Sara E. Gold is a member of the clinical law faculty at the University of Maryland Francis King Carey School of Law, where she co-directs the HIV Legal Clinic, a medical-legal partnership between the legal clinic and the HIV medical clinics on the University of Maryland, Baltimore campus. Sara teaches and supervises law students providing pro bono representation to low-income clients living with HIV in a range of matters from family law to Social Security disability benefits to life planning. Sara serves on the steering committees of the Family Informed Trauma Treatment (FITT) Center and the inter-professional Preparing the Future (PTF) Program at the University of Maryland, Baltimore, and is a member of the Baltimore City HIV Planning Group and Baltimore City HIV/AIDS Commission.
Sara received a Bachelor of Arts degree from the University of Michigan in 1991, and a Juris Doctor degree from the University of Pennsylvania in 1994. Prior to joining the faculty at the University of Maryland in 2011, Sara was Pro Bono Manager at the law firm of Howrey LLP in Washington, D.C., where she supervised attorneys representing low-income clients in family law, social security, asylum, and domestic violence matters. From 2008-2009, she was a Visiting Professor in the Domestic Violence Clinic at Georgetown University Law Center where she taught and supervised law students representing low-income victims of family abuse in D.C. Superior Court. She joined the faculty at Georgetown after ten years practicing in the field of child welfare where she represented the D.C. government and the Child and Family Services Agency in child abuse and neglect cases in D.C. Superior Court. Sara served as Acting Deputy of the Family Services Division of the D.C. Office of the Attorney General, where she oversaw the management and operation of the Domestic Violence and Child Protection Sections.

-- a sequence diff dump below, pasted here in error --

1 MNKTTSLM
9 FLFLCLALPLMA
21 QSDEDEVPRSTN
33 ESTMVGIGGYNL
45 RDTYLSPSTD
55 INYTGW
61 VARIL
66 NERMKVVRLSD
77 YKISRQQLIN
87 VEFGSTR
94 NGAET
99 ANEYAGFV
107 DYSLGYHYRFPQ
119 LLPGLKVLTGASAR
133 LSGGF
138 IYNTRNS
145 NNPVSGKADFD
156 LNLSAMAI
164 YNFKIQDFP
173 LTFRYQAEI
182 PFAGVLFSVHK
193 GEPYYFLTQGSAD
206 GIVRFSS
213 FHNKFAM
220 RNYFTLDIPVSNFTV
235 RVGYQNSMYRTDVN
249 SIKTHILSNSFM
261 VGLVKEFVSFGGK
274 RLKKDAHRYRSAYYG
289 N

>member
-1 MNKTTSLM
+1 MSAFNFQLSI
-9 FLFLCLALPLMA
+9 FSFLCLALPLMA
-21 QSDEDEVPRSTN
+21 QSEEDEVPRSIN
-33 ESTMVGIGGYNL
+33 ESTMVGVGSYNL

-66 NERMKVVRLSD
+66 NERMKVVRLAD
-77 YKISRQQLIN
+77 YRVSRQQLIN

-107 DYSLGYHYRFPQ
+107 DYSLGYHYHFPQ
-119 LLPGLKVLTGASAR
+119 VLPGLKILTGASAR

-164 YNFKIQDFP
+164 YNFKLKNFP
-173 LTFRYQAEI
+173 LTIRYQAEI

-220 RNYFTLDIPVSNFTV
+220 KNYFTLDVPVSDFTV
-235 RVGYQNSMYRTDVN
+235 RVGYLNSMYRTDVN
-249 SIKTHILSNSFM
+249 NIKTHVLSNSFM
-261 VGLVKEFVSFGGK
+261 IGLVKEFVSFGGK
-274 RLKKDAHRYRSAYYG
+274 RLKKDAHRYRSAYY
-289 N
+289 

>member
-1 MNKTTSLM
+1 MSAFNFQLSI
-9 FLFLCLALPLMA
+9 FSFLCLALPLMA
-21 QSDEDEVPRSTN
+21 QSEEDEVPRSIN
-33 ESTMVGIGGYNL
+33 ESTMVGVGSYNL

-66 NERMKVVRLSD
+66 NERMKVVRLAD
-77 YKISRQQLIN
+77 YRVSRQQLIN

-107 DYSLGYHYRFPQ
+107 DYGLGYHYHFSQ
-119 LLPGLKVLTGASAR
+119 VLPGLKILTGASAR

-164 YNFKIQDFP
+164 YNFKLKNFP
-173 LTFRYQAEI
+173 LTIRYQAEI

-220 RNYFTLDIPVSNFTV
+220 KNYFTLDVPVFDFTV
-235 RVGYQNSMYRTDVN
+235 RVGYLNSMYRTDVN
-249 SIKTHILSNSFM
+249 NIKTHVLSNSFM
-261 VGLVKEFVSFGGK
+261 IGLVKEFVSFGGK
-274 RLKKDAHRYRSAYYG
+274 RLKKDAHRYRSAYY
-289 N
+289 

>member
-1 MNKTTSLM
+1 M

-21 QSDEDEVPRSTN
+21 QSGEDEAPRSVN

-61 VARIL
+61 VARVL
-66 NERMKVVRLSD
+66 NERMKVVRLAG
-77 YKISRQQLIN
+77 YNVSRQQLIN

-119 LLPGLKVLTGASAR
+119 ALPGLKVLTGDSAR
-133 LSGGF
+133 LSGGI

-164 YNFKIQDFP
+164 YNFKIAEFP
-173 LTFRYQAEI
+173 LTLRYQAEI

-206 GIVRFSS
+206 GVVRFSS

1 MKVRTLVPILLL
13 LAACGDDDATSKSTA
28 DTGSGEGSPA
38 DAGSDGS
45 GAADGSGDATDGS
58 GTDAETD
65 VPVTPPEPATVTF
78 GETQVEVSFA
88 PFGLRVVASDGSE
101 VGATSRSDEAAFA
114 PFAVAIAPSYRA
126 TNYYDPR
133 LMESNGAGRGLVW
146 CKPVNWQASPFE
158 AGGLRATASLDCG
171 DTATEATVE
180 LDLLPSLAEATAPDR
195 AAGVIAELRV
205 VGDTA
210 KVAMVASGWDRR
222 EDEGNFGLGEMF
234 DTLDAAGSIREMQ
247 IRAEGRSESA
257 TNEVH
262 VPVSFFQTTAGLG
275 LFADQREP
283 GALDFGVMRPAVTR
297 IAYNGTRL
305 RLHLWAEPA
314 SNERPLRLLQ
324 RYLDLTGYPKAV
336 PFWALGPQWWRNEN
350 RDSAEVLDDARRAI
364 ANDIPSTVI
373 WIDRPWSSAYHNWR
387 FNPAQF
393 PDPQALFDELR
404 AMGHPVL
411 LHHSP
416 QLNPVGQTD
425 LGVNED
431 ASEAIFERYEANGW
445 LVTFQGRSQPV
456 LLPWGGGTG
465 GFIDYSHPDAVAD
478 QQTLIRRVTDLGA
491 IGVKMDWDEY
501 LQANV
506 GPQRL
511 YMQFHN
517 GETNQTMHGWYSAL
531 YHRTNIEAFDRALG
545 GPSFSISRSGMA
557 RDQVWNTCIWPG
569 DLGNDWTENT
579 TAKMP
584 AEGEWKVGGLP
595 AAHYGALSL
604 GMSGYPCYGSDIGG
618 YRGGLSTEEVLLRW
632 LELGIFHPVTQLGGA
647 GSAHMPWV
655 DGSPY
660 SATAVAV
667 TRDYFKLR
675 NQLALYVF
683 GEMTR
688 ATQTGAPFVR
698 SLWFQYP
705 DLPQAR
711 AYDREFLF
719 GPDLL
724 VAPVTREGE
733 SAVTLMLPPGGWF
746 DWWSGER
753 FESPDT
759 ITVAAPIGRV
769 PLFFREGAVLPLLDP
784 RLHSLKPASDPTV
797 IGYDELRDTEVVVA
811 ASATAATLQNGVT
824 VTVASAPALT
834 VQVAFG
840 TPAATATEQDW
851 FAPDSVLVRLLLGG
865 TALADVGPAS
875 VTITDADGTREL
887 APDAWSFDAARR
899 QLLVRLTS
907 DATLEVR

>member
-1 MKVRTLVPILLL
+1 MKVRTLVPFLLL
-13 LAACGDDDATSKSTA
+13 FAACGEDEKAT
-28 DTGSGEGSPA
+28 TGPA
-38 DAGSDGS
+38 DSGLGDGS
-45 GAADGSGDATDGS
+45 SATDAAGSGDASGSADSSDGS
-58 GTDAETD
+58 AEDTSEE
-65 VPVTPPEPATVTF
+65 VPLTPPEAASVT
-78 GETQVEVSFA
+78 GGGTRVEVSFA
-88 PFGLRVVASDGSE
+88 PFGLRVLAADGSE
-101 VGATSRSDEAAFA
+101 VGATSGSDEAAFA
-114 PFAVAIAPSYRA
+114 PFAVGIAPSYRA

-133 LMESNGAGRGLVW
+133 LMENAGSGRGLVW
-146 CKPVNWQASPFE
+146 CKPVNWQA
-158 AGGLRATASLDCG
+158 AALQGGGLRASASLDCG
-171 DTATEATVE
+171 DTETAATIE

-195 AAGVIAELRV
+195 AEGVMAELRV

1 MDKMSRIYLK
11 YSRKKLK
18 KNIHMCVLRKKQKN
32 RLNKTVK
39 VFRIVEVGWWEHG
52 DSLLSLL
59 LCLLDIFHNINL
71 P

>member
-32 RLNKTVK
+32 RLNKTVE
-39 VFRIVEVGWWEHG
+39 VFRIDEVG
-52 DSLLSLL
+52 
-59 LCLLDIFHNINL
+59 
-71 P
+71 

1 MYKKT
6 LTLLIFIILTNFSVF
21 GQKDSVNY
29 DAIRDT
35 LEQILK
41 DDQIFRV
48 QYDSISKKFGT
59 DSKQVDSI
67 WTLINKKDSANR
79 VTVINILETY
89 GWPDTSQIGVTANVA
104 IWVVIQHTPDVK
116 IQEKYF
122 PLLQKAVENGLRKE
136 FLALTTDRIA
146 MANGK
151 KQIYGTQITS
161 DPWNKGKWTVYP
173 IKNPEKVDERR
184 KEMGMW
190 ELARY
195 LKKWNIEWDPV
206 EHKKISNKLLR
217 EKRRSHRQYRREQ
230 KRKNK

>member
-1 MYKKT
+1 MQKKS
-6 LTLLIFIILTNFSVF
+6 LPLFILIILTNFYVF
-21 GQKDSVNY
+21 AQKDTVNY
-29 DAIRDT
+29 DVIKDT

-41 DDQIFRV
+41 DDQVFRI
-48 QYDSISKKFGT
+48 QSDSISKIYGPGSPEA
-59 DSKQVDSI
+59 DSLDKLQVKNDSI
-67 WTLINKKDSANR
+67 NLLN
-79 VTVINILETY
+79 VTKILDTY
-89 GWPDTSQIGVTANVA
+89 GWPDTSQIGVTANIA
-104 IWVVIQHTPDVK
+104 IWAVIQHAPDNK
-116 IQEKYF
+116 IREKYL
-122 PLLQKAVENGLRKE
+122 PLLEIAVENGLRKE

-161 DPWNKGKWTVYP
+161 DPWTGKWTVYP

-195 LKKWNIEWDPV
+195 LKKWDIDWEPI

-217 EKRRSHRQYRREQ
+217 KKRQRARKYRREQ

Sara teaches the importance of trauma-informed lawyering and recently wrote an article entitled, Trauma; What Lurks Beneath the Surface that will appear in the Clinical Law Review (Spring 2018).